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Supreme Court to Hear Second Biden's Student Loan Forgiveness Case

Supreme Court

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The nation's highest court is set to hear arguments in a second legal case against the Biden Administration's student loan forgiveness program.

Key Takeaways

  • On Dec. 11, 2022, the Supreme Court of the United States agreed to hear a second set of arguments against the legality of the plan. This comes after an initial court case on the matter was accepted by the Supreme Court on December 1, 2022.
  • Ultimately, this means the Supreme Court will decide if borrowers receive the student loan forgiveness that was promised. In the meantime, payments on most federal student loans are paused and interest rates are still fixed at 0% well into 2023.
  • President Biden's student loan forgiveness plan, which was introduced in August of 2022, aimed to wipe away up to $10,000 in federal student loan debt per eligible borrower, or up to $20,000 in debt per eligible borrower who relied on Pell Grants for school.
  • After the plan's introduction, it met immediate legal challenges that led to a pause in its implementation.

Texas Case Reaches Supreme Court

On Monday, the United States Supreme Court announced it will hold arguments in February on the second case concerning President Biden’s student loan forgiveness program, which was first announced in August. If implemented, Biden's student loan forgiveness plan would forgive up to $10,000 in eligible federal student loans for borrowers who meet the income threshold, or up to $20,000 in federal student loan debt for eligible Pell Grants recipients (the majority of private loans won't be eligible for any forgiveness under this plan).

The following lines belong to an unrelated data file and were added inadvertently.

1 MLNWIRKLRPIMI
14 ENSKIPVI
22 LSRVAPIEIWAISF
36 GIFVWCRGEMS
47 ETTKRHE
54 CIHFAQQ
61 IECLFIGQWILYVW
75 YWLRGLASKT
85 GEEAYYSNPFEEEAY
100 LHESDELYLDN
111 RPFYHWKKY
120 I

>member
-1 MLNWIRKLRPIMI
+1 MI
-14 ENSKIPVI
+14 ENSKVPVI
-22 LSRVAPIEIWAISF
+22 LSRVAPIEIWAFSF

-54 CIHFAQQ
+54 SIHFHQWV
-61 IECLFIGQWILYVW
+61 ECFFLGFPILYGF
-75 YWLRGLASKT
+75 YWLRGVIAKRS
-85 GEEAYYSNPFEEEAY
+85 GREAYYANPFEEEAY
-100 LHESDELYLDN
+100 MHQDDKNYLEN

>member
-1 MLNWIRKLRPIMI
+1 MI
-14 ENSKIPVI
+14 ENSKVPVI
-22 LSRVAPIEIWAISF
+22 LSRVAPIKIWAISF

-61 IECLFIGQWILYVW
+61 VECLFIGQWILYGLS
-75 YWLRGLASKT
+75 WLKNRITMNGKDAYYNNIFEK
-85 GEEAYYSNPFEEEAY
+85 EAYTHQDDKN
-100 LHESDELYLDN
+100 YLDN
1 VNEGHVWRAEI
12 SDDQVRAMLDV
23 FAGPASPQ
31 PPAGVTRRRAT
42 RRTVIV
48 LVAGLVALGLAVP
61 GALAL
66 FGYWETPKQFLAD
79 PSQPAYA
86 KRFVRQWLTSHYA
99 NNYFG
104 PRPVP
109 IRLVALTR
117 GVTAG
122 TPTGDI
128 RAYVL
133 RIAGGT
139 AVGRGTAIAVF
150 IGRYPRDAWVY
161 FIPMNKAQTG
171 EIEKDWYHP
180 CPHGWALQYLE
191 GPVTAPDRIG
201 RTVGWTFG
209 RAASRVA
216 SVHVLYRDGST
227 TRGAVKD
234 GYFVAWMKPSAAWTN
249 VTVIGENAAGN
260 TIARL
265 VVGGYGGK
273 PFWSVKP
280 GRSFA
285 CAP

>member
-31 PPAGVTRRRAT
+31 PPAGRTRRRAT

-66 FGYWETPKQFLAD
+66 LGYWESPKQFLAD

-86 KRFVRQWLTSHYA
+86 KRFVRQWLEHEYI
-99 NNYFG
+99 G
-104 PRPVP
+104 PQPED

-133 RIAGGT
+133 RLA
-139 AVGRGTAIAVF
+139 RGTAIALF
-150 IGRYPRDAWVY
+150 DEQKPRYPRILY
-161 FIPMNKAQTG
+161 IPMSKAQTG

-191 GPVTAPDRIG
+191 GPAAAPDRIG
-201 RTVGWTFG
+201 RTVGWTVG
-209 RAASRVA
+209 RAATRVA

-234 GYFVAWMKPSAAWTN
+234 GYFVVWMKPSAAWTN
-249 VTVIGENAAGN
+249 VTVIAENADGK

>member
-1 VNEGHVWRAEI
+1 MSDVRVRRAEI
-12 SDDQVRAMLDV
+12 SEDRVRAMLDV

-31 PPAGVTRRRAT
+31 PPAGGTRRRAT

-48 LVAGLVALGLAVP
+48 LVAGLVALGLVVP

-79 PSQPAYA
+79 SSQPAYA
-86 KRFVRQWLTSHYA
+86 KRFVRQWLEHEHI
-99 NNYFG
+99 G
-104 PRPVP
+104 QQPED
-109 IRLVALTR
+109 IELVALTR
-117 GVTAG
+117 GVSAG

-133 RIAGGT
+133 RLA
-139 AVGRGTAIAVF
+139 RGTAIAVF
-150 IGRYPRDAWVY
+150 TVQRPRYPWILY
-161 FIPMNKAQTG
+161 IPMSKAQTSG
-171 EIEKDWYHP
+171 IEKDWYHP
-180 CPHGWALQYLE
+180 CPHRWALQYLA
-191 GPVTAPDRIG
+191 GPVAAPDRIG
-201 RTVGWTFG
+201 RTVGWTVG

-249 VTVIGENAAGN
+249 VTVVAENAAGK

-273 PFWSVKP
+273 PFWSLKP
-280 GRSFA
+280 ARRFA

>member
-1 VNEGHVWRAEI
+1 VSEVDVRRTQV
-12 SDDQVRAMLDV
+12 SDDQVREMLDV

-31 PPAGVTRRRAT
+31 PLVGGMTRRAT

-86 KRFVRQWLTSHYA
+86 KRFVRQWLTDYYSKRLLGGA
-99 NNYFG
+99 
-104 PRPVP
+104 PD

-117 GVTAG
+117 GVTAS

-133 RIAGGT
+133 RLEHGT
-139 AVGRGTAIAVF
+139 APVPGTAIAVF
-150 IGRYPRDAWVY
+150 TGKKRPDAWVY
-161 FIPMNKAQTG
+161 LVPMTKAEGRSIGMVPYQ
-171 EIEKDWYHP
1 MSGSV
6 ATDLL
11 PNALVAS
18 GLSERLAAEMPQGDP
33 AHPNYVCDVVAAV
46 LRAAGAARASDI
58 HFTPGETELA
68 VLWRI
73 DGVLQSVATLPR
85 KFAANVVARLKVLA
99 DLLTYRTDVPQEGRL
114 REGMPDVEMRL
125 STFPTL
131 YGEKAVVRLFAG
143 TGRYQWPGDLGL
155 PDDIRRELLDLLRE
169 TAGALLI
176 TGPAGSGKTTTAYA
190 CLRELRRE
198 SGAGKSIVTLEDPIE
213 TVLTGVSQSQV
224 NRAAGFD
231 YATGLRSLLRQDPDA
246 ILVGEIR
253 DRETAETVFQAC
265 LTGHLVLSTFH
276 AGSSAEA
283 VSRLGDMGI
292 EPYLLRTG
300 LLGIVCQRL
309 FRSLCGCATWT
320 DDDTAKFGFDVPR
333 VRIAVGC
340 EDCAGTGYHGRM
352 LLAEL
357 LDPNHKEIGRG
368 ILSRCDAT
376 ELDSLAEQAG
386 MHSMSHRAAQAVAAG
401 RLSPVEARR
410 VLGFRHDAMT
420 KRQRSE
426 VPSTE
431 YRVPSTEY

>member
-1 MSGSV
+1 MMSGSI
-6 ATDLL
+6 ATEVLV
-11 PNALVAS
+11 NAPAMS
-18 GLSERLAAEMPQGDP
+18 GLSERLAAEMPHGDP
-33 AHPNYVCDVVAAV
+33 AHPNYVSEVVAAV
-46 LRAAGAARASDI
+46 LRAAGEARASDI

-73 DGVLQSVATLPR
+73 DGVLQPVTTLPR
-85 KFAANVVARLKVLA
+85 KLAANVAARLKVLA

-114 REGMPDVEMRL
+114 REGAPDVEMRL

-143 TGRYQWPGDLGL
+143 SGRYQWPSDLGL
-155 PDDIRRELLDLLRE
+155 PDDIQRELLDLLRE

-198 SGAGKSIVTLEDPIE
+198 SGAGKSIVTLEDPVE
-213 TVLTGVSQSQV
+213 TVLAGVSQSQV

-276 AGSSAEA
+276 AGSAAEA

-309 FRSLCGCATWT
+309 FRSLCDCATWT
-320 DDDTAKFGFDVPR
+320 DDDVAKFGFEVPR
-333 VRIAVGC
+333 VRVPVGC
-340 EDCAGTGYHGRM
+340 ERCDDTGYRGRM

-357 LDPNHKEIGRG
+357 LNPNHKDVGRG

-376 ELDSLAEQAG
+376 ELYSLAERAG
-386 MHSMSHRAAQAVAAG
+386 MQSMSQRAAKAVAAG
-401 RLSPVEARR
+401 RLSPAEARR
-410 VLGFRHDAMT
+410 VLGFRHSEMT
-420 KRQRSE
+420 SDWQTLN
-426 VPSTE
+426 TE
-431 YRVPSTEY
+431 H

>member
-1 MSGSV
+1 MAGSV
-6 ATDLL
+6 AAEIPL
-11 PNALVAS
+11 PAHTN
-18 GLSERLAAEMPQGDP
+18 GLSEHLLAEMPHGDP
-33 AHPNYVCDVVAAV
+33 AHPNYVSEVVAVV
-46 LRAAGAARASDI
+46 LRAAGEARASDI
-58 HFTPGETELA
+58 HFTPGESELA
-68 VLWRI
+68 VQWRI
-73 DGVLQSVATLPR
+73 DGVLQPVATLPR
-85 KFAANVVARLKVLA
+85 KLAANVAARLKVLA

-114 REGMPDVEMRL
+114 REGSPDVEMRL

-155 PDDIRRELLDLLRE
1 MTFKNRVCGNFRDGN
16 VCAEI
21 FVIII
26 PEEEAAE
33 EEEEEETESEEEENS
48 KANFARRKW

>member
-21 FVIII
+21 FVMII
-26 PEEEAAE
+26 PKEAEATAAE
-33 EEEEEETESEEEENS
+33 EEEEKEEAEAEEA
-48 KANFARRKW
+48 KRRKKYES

The original legal case, which was filed in Texas, is between the U.S. Department of Education and two plaintiffs: Myra Brown and Alexander Taylor. The Job Creators Network, arguing on behalf of the defendants, alleged the plaintiffs were unfairly excluded from Biden's program. Brown has federal student loans but isn't eligible for the debt forgiveness since they're not in default, while Taylor is only eligible for $10,000 in student loan debt relief because (due to his parents' financial circumstances at the time) he was ineligible for a Pell Grant while in school.

"Respondents alleged that they were improperly denied the opportunity to comment on the plan and represented that if the Secretary had proceeded through notice and comment, they would have urged him to adopt broader eligibility criteria and to provide greater debt relief," explains the official case application.

The Supreme Court announcement comes after it agreed to oversee a different legal case against Biden's plan on Dec. 1, 2022.

Student Loan Relief Left in the Lurch

The two federal appeals court rulings have halted Biden's student loan forgiveness plan in its tracks. Both cases will be heard by the Supreme Court in February 2023, although a specific date is yet to be announced.

Borrowers with eligible federal student loans still have some temporary relief while they await a decision. Although the Biden Administration previously announced the final extension of the COVID-19 emergency relief for student loans in an August press release, the current pause on payments and fixed 0% interest rate on eligible federal student loans will now continue well into 2023.

"If the debt relief program has not been implemented and the litigation has not been resolved by June 30, 2023 — payments will resume 60 days after that," according to the U.S. Department of Education's website.

Article Sources
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  1. Supreme Court of the United States. "Dept. of Education, Et Al. V. Brown, Myra, Et Al."

  2. The White House. "Fact Sheet: President Biden Announces Student Loan Relief for Borrowers Who Need It Most."

  3. Job Creators Network. "Case 4:22-cv-00908-O," Pages 1–3.

  4. Supreme Court of the United States. "United States Department of Education, Et Al., Applicants v. Myra Brown, Et Al.," Page 3.

  5. Federal Student Aid. "COVID-19 Emergency Relief and Federal Student Aid."

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